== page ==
Objective: An Australian stroke services study (SCOPES) has developed a framework to compare different forms of acute stroke services, the gold standard being localised stroke units. We aimed to use this framework to assess changes in the quality of stroke care over time as a sequential audit process.
Design and setting: A retrospective medical record audit comparing 100 sequential stroke admissions (July 2002 to June 2003) two years after institution of a mobile stroke service (MSS) with 100 historical controls (September 1998 to October 1999) at a 260-bed hospital in Melbourne. The MSS results were also compared with stroke units in SCOPES.
Main outcome measures: Adherence to quality indicators and standard measures of outcome (complications, length of stay and discharge disability) after implementing the MSS.
Results: Significant improvements were seen in prophylaxis for deep-vein thrombosis, incontinence management, premorbid function documentation, frequent neurological observations and early occupational therapy. The MSS demonstrated fewer severe complications (9% versus 24%; P = 0.004), reduced median length of stay (discharged patients: 12.0 days versus 18.5 days; P = 0.003) and more patients were independent at discharge (32% versus 9%; P < 0.001). Comparison with SCOPES stroke units showed our MSS could improve in incontinence management and appropriate use of antiplatelet therapy.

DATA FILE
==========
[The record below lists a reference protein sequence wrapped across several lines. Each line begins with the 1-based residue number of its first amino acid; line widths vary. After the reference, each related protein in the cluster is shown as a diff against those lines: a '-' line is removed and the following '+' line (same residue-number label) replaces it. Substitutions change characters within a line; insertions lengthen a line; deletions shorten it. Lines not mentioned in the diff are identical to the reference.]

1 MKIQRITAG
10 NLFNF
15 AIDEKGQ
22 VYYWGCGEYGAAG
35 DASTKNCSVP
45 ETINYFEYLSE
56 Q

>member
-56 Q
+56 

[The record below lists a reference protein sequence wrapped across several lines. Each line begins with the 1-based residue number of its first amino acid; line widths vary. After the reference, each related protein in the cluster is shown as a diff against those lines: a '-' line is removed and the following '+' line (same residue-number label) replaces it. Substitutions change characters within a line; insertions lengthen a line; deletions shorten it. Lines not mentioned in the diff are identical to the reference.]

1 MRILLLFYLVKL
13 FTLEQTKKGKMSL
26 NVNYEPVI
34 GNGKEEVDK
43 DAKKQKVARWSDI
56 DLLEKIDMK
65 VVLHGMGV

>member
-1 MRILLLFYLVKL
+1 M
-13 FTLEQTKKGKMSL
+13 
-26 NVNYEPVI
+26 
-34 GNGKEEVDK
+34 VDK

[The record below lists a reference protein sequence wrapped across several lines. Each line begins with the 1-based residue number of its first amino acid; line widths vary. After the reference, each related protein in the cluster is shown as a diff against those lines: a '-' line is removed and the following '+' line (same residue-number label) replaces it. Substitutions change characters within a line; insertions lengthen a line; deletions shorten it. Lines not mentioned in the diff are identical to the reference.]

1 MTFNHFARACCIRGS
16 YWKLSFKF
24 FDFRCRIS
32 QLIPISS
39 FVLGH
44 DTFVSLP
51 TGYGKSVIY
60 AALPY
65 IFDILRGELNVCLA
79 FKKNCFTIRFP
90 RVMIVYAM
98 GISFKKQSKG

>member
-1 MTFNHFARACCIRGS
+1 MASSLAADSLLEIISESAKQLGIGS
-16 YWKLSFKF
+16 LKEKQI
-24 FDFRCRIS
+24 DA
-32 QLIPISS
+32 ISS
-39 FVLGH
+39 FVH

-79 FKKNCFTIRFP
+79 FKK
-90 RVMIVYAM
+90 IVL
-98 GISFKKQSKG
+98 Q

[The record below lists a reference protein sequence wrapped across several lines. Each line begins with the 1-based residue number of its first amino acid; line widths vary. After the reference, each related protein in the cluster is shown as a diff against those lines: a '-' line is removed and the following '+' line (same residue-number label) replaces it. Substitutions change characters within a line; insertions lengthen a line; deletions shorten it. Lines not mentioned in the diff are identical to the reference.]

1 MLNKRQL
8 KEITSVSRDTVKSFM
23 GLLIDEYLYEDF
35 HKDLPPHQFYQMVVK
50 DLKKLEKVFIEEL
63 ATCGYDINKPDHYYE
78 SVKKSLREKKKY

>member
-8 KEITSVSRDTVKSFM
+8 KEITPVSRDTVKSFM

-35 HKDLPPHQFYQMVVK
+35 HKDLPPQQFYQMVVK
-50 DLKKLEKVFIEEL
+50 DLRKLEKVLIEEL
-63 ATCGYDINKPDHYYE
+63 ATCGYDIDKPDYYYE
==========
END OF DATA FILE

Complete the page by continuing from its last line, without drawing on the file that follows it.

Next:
Conclusion: Institution of the MSS was associated with improvements in the quality of stroke care. This study demonstrates application of an audit procedure for quality improvement in hospital stroke management and the potential to improve stroke services in smaller centres.